Is your doorbell selling your life secrets?

Amazon-owned Ring, the market leader in video doorbells and maker of smart home security cameras, is in the news with a string of stories that beg for the dots to be joined.

Most recently, Ring’s partnership with US police departments has raised concerns over privacy, misuse of data and fears that “Amazon is building a privately run, for-profit surveillance state”. [1] See here, here, here and here for more information.

The company says it “does not use facial recognition technology”, but it has a Head of Face Recognition Research.

And, back in June, it was caught using customers’ video footage in its ads.

So, it’s worth pondering what your doorbell knows about your life.

Your doorbell knows you

If a family member falls seriously ill, your doorbell sees the steady flow of nurses and carers. The uniform that was once a sign of trust could now be a flag for marketing.

Regular visits from service engineers, pest control, florists or police? Your doorbell knows.

You could open your door to more than just a visitor. There’s an algorithm there, too.

After all, the people who come to your door are more public than the search history you’ve already surrendered.

And, Ring’s terms of service of generously broad. The company requires that:

“You hereby grant Ring and its licensees an unlimited, irrevocable, fully paid and royalty-free, perpetual, worldwide right to re-use, distribute, store, delete, translate, copy, modify, display, sell, create derivative works from and otherwise exploit such Shared Content for any purpose and in any media formats in any media channels without compensation to you.”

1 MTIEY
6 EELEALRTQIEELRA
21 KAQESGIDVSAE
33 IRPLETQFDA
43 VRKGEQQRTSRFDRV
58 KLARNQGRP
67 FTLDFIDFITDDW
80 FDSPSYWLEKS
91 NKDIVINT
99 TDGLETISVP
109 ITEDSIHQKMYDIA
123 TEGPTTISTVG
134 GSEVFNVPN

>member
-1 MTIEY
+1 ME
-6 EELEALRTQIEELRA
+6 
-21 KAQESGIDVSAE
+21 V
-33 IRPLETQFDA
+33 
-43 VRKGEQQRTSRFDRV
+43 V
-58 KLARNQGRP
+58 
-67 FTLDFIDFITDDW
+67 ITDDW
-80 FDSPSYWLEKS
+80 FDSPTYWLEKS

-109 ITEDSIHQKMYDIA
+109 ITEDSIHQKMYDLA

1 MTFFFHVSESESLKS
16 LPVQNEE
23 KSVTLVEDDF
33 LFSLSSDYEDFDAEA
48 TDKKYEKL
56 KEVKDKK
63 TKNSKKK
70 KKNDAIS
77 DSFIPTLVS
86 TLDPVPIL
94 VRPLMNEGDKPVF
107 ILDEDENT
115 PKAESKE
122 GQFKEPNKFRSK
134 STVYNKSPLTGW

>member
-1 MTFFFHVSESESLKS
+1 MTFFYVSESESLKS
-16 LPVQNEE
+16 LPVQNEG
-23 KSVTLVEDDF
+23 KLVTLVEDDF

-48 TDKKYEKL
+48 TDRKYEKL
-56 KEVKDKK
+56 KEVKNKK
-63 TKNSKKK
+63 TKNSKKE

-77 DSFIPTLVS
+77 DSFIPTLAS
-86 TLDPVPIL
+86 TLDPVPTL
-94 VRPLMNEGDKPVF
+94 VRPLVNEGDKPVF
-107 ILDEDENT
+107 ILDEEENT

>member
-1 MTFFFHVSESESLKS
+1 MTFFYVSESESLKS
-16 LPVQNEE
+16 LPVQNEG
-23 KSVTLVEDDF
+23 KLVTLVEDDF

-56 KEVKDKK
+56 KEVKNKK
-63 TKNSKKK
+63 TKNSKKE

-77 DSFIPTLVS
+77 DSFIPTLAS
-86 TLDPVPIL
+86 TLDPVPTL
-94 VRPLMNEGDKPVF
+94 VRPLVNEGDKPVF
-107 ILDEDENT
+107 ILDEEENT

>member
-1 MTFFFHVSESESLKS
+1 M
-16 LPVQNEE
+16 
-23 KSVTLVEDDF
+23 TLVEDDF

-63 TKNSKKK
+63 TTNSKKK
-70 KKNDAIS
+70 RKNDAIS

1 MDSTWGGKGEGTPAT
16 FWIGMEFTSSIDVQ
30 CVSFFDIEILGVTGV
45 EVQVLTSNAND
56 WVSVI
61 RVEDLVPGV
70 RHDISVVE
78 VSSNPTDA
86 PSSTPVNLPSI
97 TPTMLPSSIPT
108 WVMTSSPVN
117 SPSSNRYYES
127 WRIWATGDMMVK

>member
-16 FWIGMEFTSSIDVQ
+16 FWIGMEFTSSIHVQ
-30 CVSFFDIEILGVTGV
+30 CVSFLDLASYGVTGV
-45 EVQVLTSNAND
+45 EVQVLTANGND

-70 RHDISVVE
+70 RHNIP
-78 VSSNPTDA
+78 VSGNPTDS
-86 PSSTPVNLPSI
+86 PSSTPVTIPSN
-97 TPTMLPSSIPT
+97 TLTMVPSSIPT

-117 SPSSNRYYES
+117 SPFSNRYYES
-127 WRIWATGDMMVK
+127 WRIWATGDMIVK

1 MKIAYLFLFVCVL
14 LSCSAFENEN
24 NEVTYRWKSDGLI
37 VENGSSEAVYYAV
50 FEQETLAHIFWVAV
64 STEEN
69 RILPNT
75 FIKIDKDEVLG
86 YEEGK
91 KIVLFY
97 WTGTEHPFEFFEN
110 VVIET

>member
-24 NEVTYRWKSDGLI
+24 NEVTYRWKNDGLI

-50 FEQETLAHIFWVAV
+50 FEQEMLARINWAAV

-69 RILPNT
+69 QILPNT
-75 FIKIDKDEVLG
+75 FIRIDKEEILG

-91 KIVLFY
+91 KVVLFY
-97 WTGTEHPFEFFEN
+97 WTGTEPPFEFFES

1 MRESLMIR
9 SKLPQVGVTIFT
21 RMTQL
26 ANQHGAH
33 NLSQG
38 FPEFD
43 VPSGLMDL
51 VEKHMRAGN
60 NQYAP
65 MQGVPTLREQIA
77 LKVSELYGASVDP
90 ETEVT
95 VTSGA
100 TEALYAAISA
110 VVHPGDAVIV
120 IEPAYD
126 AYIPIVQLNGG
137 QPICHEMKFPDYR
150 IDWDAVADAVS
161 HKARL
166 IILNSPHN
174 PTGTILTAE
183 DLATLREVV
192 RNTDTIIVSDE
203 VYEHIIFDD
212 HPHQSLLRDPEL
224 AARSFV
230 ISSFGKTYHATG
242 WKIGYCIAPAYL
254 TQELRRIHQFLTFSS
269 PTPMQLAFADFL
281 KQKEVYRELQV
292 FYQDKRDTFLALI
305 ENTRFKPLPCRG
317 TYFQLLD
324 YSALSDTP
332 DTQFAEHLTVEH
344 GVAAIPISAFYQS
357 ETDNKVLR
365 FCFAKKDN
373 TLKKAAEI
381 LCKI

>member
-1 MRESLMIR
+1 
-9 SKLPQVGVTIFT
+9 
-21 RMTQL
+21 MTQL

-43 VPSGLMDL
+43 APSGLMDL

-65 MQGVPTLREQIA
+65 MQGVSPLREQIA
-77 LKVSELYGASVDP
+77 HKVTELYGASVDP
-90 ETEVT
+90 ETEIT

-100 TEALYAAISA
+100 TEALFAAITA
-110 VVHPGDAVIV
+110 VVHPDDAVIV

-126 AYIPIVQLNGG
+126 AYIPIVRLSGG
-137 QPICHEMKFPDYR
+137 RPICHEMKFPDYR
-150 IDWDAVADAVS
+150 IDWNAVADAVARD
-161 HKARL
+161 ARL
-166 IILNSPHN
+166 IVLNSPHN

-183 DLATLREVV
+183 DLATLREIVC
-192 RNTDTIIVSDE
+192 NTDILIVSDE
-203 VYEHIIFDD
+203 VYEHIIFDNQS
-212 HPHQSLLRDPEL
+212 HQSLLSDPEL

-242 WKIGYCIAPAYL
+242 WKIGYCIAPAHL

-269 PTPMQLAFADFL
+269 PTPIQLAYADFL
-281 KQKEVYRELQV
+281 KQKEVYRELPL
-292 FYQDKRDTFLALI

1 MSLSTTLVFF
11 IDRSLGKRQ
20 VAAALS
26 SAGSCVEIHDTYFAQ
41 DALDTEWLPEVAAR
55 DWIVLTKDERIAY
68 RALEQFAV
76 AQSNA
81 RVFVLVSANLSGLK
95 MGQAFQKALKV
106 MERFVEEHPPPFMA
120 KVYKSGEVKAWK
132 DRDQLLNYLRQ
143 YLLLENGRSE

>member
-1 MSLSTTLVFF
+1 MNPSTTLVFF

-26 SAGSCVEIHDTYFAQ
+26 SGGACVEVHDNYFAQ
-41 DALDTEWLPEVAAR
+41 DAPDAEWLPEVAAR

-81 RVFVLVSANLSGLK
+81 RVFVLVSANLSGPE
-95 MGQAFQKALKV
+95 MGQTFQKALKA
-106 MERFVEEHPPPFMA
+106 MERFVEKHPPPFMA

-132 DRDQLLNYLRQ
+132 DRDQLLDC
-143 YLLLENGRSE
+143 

The UK version is here. The US version is here.

Google (which owns the popular Nest brand of security camera) has similarly broad terms:

When you upload, submit, store, send or receive content to or through our Services, you give Google (and those we work with) a worldwide licence to use, host, store, reproduce, modify, create derivative works (such as those resulting from translations, adaptations or other changes that we make so that your content works better with our Services), communicate, publish, publicly perform, publicly display and distribute such content.

How long before online ads reflect the visitors to your door?

It’s also worth noting that UK Government guidance on home security cameras states:

“you should make sure that the information recorded is used only for the purpose for which your system was installed.”

But, does that conflict with cloud providers’ terms of service?

Sales of home security cameras are booming

The UK market for Smart Home security devices is largest and fastest-growing in Europe. Data and research firm Statista estimates the UK market to be worth $0.51 billion in 2018 and set to grow at an annual rate of 20.8% between now and 2023.[2]

Of the UK’s 25 million homes, 2.2 million (one in eleven) has smart home security devices fitted. This is forecast to be 6.0 million (almost one in four) by 2023.

Many of these cameras use cloud storage. It makes camera hardware cheaper and easier to install. It also gives the benefit of having your video data stored offsite.

But, how much are we at risk of (once again) becoming the product rather than the customer?

Does the tech that protects your pad while you sleep, sell your secrets while you wake?

Photo by Juan Álvarez Ajamil on Unsplash


[1] Evan Greer, deputy director of Fight for the Future, quoted on BBC (2019), Amazon Ring: Police tie-up criticised by anti-surveillance campaigners, https://www.bbc.co.uk/news/technology-49191005

[2] Statista (2019), Smart Home Report 2019 – Security, https://www.statista.com/outlook/digital-markets

More on forest bathing

Kurt Harden’s Cultural Offering has this on forest bathing and “nature prescriptions”: